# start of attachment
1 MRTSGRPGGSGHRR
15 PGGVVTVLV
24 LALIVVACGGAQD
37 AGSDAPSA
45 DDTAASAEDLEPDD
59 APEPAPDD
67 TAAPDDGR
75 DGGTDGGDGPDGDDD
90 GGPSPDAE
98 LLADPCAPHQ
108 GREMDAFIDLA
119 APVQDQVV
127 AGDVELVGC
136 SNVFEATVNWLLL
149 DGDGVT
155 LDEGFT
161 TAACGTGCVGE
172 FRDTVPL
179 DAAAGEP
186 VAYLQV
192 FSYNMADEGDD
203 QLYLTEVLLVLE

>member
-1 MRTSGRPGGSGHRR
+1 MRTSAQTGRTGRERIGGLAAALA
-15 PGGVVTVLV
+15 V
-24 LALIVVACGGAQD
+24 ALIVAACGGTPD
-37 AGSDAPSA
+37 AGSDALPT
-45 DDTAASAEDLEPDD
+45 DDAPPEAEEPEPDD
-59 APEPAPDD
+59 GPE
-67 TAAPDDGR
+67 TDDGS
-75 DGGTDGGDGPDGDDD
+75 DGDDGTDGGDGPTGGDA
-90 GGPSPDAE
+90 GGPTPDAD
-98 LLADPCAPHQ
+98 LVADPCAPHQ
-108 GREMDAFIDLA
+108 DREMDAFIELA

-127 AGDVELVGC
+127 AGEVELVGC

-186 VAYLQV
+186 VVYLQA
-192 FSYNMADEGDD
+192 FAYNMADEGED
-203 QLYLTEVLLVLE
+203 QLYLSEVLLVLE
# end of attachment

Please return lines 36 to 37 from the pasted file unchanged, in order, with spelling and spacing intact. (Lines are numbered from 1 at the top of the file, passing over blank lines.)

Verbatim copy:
-67 TAAPDDGR
+67 TDDGS